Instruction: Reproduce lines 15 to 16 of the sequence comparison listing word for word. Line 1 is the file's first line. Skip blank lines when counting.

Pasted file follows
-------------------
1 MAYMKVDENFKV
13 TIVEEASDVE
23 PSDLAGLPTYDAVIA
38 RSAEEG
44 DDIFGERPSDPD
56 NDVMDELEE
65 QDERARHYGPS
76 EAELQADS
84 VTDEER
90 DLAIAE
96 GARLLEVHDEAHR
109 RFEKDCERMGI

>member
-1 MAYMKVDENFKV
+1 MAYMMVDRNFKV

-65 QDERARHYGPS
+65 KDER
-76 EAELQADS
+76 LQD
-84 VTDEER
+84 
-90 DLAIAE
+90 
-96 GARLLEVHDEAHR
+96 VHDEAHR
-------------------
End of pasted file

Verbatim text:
+1 MAYMMVDRNFKV

-65 QDERARHYGPS